Currently MENA countries are starting to refocus their efforts on youth issues. They have begun to recognize that youth are positive agents for economic, social and political transformations. Giving the opportunity for youth-led and youth-oriented civil society organizations to flourish and the ability for young people to utilize information and communication technologies, MENA youth are more able than ever to voice their opinions, address existing inequalities and reform community priorities.
Food for the thought: Is a street
kid who sells chewing gum, flowers on traffic lights, and souvenirs in touristic areas or even tour guiding to support his family living in a refugee camp or disadvantaged village considered to be an adult, when he is economically maybe more independent from his parents? Is a 45-years old, single, unemployed woman, possibly illiterate who has to live together with her parents, still a young person?
Current â€œPolitical Cultureâ€? of youth in MENA countries and the rest of the world
The Arab Spring is a revolutionary wave of demonstrations and protests occurring in the Arab world that began on Saturday, December 18th 2010
The April 6 Youth Movement is an Egyptian Facebook group started in Spring 2008 to support the workers in El-Mahalla El-Kubra, an industrial town, th who were planning to strike on April 6 2011
and res s e i d u St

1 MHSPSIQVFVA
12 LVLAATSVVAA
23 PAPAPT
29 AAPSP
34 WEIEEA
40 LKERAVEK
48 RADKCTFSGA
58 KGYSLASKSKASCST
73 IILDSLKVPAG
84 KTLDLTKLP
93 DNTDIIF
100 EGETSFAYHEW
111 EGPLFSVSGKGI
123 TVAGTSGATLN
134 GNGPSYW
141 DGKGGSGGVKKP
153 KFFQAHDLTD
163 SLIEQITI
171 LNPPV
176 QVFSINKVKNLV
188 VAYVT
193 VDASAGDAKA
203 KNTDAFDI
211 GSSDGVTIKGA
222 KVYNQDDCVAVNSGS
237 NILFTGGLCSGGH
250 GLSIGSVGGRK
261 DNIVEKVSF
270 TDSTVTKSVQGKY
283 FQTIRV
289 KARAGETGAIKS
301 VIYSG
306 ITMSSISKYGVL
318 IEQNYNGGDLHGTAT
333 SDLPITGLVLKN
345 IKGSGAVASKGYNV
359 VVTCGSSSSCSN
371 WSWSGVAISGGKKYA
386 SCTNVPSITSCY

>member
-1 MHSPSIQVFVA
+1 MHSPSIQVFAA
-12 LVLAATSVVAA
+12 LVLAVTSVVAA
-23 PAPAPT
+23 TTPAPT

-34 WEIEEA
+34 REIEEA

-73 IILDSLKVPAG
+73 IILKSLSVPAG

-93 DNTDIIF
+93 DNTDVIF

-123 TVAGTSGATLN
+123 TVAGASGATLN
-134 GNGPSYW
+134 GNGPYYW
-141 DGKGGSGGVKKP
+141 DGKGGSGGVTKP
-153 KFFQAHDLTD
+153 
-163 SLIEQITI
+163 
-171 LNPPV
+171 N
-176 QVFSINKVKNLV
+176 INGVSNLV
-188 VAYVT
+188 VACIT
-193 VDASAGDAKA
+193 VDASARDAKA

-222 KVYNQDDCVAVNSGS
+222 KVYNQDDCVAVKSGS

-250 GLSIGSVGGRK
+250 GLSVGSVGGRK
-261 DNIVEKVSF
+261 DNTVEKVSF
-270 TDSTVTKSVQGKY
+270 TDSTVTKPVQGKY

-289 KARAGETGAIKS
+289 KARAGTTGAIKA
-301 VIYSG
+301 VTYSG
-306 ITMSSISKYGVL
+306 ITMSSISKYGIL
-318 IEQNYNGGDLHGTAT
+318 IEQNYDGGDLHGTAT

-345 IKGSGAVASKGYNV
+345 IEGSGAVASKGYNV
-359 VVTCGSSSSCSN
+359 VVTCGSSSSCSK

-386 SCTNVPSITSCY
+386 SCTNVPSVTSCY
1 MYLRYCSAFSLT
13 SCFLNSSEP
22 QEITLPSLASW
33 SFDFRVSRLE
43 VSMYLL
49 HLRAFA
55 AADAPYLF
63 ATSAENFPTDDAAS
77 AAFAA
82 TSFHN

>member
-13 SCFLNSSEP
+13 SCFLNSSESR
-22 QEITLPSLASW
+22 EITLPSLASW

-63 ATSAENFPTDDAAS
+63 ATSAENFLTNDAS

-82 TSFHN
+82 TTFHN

Youth played a central role in sparkling protest movements across the Middle East and North Africa. Not to mention the protests against the dominant financial centres, with protests in southern Europe, South America, the USA and London. In the past years academics, researchers and intellectuals have been warning about the “youth bulge”, the fact that the large proportion of ‘under-occupied’ young men and women in the Arab world is a ticking time bomb. Rather than joining existing violent movements, youth - both men and women - in Egypt, Tunisia and elsewhere are using planned non-violence as their strategy for change. Youth in the Middle East, especially the growing urban youth population, have been facing low wage jobs, high unemployment and expensive food prices that are a cause of constant restlessness. The media and technology bombard them with images of a ‘better life’ as well as creating new forms of mass communication/social media, which have been key in preparing the conditions for change. Despite their contribution to the defeat of entrenched authoritarian leaders in Egypt and Tunisia, youth activists have struggled to consolidate their achievements. Youth generally hold less power than adults or elders in political systems. The way in which these movements emerged was through widespread participation, decentralized, from the grassroots. The anticipation that “the youth